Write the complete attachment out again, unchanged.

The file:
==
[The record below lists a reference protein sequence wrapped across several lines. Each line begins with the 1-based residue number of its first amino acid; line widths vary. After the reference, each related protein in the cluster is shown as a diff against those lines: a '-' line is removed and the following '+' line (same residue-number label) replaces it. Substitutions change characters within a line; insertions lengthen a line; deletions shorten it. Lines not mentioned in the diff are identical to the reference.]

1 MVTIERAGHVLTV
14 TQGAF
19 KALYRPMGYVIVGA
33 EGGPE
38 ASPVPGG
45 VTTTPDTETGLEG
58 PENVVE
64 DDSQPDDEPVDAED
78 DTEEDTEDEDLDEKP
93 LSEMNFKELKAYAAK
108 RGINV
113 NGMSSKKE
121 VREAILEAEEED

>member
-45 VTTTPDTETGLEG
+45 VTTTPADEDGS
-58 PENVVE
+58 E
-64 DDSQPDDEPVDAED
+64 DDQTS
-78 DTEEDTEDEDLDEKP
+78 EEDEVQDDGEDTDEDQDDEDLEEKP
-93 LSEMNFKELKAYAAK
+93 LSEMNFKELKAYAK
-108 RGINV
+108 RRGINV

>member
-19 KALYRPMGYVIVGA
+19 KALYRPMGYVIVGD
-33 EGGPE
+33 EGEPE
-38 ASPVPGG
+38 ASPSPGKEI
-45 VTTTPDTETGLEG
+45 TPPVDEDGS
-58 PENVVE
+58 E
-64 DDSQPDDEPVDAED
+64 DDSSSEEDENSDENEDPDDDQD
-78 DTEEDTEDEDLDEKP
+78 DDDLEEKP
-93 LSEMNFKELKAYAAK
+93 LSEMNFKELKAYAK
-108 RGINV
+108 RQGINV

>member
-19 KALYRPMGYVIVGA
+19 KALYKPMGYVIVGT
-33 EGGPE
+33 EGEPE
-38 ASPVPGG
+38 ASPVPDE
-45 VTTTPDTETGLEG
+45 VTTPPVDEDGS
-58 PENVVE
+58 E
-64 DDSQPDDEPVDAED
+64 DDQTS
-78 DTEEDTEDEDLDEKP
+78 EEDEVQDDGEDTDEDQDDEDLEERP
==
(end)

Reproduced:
[The record below lists a reference protein sequence wrapped across several lines. Each line begins with the 1-based residue number of its first amino acid; line widths vary. After the reference, each related protein in the cluster is shown as a diff against those lines: a '-' line is removed and the following '+' line (same residue-number label) replaces it. Substitutions change characters within a line; insertions lengthen a line; deletions shorten it. Lines not mentioned in the diff are identical to the reference.]

1 MVTIERAGHVLTV
14 TQGAF
19 KALYRPMGYVIVGA
33 EGGPE
38 ASPVPGG
45 VTTTPDTETGLEG
58 PENVVE
64 DDSQPDDEPVDAED
78 DTEEDTEDEDLDEKP
93 LSEMNFKELKAYAAK
108 RGINV
113 NGMSSKKE
121 VREAILEAEEED

>member
-45 VTTTPDTETGLEG
+45 VTTTPADEDGS
-58 PENVVE
+58 E
-64 DDSQPDDEPVDAED
+64 DDQTS
-78 DTEEDTEDEDLDEKP
+78 EEDEVQDDGEDTDEDQDDEDLEEKP
-93 LSEMNFKELKAYAAK
+93 LSEMNFKELKAYAK
-108 RGINV
+108 RRGINV

>member
-19 KALYRPMGYVIVGA
+19 KALYRPMGYVIVGD
-33 EGGPE
+33 EGEPE
-38 ASPVPGG
+38 ASPSPGKEI
-45 VTTTPDTETGLEG
+45 TPPVDEDGS
-58 PENVVE
+58 E
-64 DDSQPDDEPVDAED
+64 DDSSSEEDENSDENEDPDDDQD
-78 DTEEDTEDEDLDEKP
+78 DDDLEEKP
-93 LSEMNFKELKAYAAK
+93 LSEMNFKELKAYAK
-108 RGINV
+108 RQGINV

>member
-19 KALYRPMGYVIVGA
+19 KALYKPMGYVIVGT
-33 EGGPE
+33 EGEPE
-38 ASPVPGG
+38 ASPVPDE
-45 VTTTPDTETGLEG
+45 VTTPPVDEDGS
-58 PENVVE
+58 E
-64 DDSQPDDEPVDAED
+64 DDQTS
-78 DTEEDTEDEDLDEKP
+78 EEDEVQDDGEDTDEDQDDEDLEERP